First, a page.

I. My special Thanks go to the Language Immersion for Spanish Teachers of English' Team at Bogarra.
There has been a little longer than a week since I came back from the last English Immersion Course I took part in with a total of 11 Spanish teachers in Public Primary and Secondary Bilingual Schools from Valencia and 8 native speakers volunteering from Wales, the US and Canada. Thinking back now, all I can think about is the amount of effort that is put in these courses so that they are just always as successful as they are -and as they’ve always been in the past. I would need a million posts to describe what that effort is like just to make them happen from a back office point of view and all the way to the training staff. The work behind putting these programs together and rolling them out successfully truly has no match.
Yet, today I’d like to talk about something else. Today I’d like to talk about participants. I’d like to talk about how wonderful it feels when a group of people who do not know one another get on so well that, even though the training program couldn’t be any more intensive, it feels as if you could keep doing it for longer and it just wouldn’t matter. The work, the effort and the purpose are there, but what happens has nothing to do with it because it goes beyond work, effort and purpose; it is about the courage and the drive of people who get together to make it happen and make it happen, like magic.
So that the rest of the readers know what I am on about, this is a program which has been created to help the training of Spanish teachers who teach English and other courses in the Pre-Primary, Primary and Secondary School Curriculum in English at Public Education Institutions from la Comunidad Valenciana in this case. These teachers have an amazing start at 0845 with breakfast in English followed by 1 hour of Workshops and 1:1 conversation with a native speaker. Then they have a 15’ break followed by 1 more hour of Workshops and 1:1 conversation. After that, they have lunch in English too , a 1.5 h break, and then start again with the same intensity from 0500 pm until 0900 pm when they get to have dinner -in English, of course. And for the brave ones, they can also get to hang out with us until midnight. All of that in English, every day for 6 days. Extraordinary.
Now, from my experience in immersion programs -which is quite extensive in this sense, there haven’t been so many in which I -trainer in Workshops as well as coordinator- felt that being exhausted could have been ignored if only we could have had the chance to be a few more days together. Participants in these sort of programs always somewhat connect, but nothing like in this program. They all got along as if they had known one another for years from day 1. Now, why is this so relevant to decide to write a post about it? Well, for starters, let’s say that having an environment like this one makes immersion undoubtedly more effective as it helps participants not to focus so much on the language they are using to do it -in English- but in what they are in fact doing -which is actually a lot in terms of content: pronunciation, classroom language and dynamics, structural grammar reviewing, specific Task-Based and CLIL methodology as well as classroom simulations.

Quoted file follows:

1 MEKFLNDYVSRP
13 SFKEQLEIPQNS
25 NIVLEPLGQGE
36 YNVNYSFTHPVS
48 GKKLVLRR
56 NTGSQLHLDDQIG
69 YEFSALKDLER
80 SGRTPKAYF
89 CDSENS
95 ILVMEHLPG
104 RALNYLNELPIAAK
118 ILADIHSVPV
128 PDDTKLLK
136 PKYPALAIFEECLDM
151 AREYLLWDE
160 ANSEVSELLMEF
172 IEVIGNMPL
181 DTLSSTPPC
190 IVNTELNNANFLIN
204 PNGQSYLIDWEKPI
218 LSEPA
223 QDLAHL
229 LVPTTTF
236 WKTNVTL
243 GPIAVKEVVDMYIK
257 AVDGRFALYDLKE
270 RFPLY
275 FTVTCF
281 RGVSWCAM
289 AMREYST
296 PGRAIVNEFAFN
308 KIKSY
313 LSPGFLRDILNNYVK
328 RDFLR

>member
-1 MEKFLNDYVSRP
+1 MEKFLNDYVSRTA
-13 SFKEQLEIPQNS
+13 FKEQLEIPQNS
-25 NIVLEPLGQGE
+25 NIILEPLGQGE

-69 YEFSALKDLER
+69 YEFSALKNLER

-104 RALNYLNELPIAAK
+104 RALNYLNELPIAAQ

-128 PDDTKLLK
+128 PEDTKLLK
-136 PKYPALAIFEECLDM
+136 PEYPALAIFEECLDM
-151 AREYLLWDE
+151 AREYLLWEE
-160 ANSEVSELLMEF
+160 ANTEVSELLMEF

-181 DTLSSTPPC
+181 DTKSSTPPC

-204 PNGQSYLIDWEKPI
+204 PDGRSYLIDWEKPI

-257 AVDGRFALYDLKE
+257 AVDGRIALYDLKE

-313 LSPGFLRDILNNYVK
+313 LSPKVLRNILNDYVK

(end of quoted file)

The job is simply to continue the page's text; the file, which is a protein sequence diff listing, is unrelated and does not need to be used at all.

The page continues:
In addition, they took part in 1:1 conversation with native English speakers who volunteered to help, and by this I mean that Spanish teachers were asked questions not only on what they did in classrooms but also on Spanish culture which of course, given the election week, included politics. Surely not easy in a second language. They were also asked to participate in discussion groups where some difficult topics were raised as well as theatre. All that with the most amazing smile, non-stop laughter day and night and a fabulous -and long- last night party.
However, what matters to me the most is that these participants who decided to apply for this type of program truly took full advantage of it as if it were a treasure while the truth is that, as a group of professionals, they are very much criticized by quite a large sector of society. Why? Because they are not native speakers. They take criticism from people who do not teach -nor that they would ever dare teach in a language that is not their own- but of course have an opinion on what bilingual education should be like. They also take criticism from parents, they take criticism from politicians who may or may not agree with how things are done and that's all: a lot of criticism and very little support. Yet, meanwhile, there they are: they wake up in the morning, every morning and they do their job despite it all. They simply go on and take care of as well as make themselves responsible for Spanish children education. Now, this is brave.
And this is why I wanted to write a post to them. To let them know that not only do they have my support but also my absolute trust. To tell them that I look up to them, that I don’t know whether I would ever be as brave as they are, that this has been one of the most rewarding weeks of intensive training I’ve ever done because I’ve also learnt a lot from them and that I am thus very grateful for it. So thank you Ana, Santi, Laura, Lucía, Graciela, Marta, Rosa, Silvia, Sonia, Vicente and Yurema. Thank you Colin, Diane, Rod, Joy, Lynn, Mark, Pat and Sue too. And thank you Jonny because without you I couldn't and I wouldn't have done it.
And as usual, If you’d like to keep reading about it, wait for my next post or send me a message on LinkedIn /link-tin/ if you think you cannot wait! ;)
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